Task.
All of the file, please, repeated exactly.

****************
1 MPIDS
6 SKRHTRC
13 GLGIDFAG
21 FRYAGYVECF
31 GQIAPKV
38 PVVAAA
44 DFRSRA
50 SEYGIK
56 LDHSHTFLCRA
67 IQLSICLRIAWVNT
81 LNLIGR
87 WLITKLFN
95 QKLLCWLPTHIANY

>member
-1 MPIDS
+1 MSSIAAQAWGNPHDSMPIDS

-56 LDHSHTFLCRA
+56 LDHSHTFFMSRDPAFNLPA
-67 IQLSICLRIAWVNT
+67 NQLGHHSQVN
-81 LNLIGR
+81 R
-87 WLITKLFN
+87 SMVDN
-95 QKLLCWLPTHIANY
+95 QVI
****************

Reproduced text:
1 MPIDS
6 SKRHTRC
13 GLGIDFAG
21 FRYAGYVECF
31 GQIAPKV
38 PVVAAA
44 DFRSRA
50 SEYGIK
56 LDHSHTFLCRA
67 IQLSICLRIAWVNT
81 LNLIGR
87 WLITKLFN
95 QKLLCWLPTHIANY

>member
-1 MPIDS
+1 MSSIAAQAWGNPHDSMPIDS

-56 LDHSHTFLCRA
+56 LDHSHTFFMSRDPAFNLPA
-67 IQLSICLRIAWVNT
+67 NQLGHHSQVN
-81 LNLIGR
+81 R
-87 WLITKLFN
+87 SMVDN
-95 QKLLCWLPTHIANY
+95 QVI